Opeth was able to handle more than just hecklers and visuals. The set list itself was created in such a way where the audience truly gets lost in the musical experience.  It may be the answer to my earlier ramblings about why the meticulous recreation of ’70s aspects.  I’ll be honest it was just as easy for me to get lost in the moment there as it is for me to get lost in ’70s music.  It may just be about creating an experience rather than any particular aesethetic.

Whatever the reason Opeth provides powerful music tempered by melodic tones.  In doing so it provides the audience an experience that permits not only getting lost in the music but a sense of nostalgia and, for me, lots of enjoyment.

Technique- 4

Presentation-3

Audience Interaction-3

Brownie Points-0

Total-10

Gojira Brings the Chaos and the Order

I was excited when I finally saw an opportunity to catch Gojira live.  I expected a high energy performance.  I didn’t expect some of what ensued later in the show.

Gojira’s music is best described as primordial on the verge of creation.  Everything from from soft vocals (though at times too soft) to building up to frantic blast beats synthesized to bring one to the edge and back constantly.  The musical dissonance shared with frantic drumming and at times haunting, distorted harmonies adds a nuiance and energy that leads one into chaos.  This chaos, however, is the kind where rather than fear it one embraces it and joins the frenzy.  
I made the horrible mistake of wandering too far into the mosh pit and suffered the consequences.  The high energy in the songs reflected in the intense moshing and body surfing that ensued and calmed when the music calmed.  At one point I’m pretty sure the mosh pit extended the entire section before the stairs.  I’m sure the band was aware of this, as everything fit so perfectly in their performance from visual effects timed just right to convincing nearly the entire audience to put their phones away and join the chanting.  I consider that a huge feat in today’s electronic times, and it enhanced the experience.  In spite of it being chaotic it brought everyone together to each other and to the music.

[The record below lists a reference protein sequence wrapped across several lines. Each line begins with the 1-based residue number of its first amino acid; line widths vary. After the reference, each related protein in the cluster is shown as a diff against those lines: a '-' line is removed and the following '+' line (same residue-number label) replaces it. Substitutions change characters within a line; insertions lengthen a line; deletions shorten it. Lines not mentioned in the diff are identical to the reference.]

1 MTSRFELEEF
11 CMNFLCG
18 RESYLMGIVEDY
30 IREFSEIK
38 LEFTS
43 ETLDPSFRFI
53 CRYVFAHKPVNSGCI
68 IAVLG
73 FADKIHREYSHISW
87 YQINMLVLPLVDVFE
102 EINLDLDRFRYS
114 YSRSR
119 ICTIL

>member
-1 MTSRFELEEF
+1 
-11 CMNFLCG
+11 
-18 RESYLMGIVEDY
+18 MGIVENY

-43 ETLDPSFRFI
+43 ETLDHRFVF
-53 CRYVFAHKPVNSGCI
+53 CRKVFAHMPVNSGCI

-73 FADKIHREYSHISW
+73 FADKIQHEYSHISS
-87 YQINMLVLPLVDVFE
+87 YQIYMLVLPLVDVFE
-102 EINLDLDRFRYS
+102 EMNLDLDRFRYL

Gojira puts on a show equally intense as their music.  They know how to work their audience and bring them together to take the music to another level.

Technique- 3.9

Presentation-3

Audience Interaction-3

Brownie Points-0

Total-9.9

The Devin Townsend Project Brings a Tour de Force of Social Awkwardness 

This isn’t my first time reviewing The Devin Townsend project, but I will start it off probably the same way.  My bias in favor of them still stands.

Musically The Devin Townsend Project offers a plethora of styles, all of which deliver with tenacity and artistry only matched by a frontman who pokes fun at his own idiosyncrocies.  The powerhouse vocals tied together earth shaking drums and rolling bass lines deliver the poetics found in prog metal with the gritiness found in extreme metal.  This isn’t easy to pull off, and sometimes the timing was off due to excessive banter or missing the high notes.  Despite overdoing it to the point of hindrance that over the top embellishment added to the songs and brought something to folks already familiar with the work. 
 Not only was it more engaging, it was obvious the years of experience brought a clear command of audience interaction.  Whenever it seemed like he was losing the audience Townsend found a way to rile them up again, be it singing along, counting down to “March of the Poozers”, or cracking jokes about being out of place and a dad possibly out of his element.  Any mishap was handled by distracting the audience so well I didn’t even catch it (I only know it happened because he admitted to it, so kudos for getting one past me).  Even the sound quality was a far cry better than last time, which I would expect from a decent venue and incredible sound engineers.  

There was something that I felt was a little off about this area: the set list.  I honestly expected more from the “Transcendence” album, though I welcomed hearing music from “Z2” and older albums.  I also didn’t expect to hear songs like “Deadhead” so soon in the set list (that song was fourth if I recall).  I surmise that it had to do with the flow of the energy, which this set kept constant.  Regardless everyone had a good time, myself included.  

Technique- 3.65

Presentation-3

Audience Interaction-3

Brownie Points-0.25

Total-9.9